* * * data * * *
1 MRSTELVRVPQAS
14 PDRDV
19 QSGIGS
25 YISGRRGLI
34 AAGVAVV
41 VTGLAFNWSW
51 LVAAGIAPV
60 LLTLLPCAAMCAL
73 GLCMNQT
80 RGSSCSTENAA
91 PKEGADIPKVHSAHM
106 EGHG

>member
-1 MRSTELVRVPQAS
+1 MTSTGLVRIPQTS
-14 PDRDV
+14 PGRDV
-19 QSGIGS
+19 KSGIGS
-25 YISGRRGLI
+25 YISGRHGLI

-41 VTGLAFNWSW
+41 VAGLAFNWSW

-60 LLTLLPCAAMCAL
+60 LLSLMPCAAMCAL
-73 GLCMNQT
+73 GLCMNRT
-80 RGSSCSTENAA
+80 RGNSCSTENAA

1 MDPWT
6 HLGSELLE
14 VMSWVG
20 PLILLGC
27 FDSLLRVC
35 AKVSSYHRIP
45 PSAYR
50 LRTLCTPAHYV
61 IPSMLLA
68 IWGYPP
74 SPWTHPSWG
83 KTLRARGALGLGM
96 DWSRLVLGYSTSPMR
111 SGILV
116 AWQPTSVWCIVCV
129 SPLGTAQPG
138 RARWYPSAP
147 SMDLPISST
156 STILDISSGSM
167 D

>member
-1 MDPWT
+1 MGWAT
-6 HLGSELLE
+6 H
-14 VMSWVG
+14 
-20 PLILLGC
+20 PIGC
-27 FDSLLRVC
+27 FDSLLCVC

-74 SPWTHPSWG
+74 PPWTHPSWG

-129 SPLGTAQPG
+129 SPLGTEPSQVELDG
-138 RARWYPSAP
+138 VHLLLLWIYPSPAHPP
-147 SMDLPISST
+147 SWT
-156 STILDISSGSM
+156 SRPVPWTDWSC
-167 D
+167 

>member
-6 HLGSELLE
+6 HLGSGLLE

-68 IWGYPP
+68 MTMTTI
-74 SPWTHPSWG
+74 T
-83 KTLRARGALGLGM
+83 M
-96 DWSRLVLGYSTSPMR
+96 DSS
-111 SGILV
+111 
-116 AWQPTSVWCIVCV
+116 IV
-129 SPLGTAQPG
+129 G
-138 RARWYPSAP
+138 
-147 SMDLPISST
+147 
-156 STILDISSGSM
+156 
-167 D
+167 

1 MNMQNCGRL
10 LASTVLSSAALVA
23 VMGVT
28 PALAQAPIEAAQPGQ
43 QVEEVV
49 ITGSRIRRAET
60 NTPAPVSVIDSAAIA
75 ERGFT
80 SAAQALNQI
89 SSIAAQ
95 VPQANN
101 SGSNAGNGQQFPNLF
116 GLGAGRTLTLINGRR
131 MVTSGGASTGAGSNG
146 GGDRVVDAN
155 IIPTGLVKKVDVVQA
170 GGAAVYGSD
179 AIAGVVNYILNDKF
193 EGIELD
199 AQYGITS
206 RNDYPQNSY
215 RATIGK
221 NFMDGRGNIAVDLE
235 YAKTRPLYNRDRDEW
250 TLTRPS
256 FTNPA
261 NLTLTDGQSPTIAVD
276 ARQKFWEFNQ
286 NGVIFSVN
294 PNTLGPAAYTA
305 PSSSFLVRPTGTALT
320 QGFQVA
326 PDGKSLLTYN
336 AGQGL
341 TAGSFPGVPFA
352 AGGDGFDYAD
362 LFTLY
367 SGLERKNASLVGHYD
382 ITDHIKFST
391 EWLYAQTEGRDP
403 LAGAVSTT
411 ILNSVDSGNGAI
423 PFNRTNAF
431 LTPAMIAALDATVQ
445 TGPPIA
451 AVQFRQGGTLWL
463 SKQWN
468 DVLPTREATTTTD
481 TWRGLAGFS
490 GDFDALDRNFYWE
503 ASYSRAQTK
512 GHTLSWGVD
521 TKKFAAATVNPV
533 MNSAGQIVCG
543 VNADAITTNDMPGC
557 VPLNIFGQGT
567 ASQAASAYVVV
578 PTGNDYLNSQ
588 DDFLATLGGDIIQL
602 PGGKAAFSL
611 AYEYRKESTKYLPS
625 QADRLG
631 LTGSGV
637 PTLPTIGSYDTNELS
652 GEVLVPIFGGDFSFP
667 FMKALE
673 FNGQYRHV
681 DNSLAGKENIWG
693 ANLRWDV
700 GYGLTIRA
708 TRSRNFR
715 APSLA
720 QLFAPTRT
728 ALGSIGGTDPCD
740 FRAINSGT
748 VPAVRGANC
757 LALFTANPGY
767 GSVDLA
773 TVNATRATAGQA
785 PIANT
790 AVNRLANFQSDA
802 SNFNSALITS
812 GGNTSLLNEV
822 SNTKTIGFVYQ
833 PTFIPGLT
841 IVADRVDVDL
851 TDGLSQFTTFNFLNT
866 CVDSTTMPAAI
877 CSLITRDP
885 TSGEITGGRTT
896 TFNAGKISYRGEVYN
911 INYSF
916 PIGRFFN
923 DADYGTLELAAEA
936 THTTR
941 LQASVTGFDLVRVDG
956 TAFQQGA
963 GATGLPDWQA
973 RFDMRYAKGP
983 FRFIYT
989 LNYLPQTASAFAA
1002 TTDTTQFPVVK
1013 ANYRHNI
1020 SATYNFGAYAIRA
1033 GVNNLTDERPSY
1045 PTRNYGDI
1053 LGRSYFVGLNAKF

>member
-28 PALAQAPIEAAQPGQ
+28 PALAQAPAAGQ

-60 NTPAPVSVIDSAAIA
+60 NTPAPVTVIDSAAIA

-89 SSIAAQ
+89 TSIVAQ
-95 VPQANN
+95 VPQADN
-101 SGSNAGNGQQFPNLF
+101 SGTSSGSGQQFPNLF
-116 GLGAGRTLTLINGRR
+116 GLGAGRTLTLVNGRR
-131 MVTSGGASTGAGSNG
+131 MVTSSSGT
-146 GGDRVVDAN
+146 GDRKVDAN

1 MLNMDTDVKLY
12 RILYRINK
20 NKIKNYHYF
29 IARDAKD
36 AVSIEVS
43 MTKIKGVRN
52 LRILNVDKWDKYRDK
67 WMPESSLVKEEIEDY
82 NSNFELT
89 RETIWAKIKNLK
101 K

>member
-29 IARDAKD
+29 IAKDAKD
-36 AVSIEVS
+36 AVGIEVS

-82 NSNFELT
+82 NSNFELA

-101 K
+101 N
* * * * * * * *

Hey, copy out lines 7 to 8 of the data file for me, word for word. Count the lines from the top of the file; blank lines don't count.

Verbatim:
51 LVAAGIAPV
60 LLTLLPCAAMCAL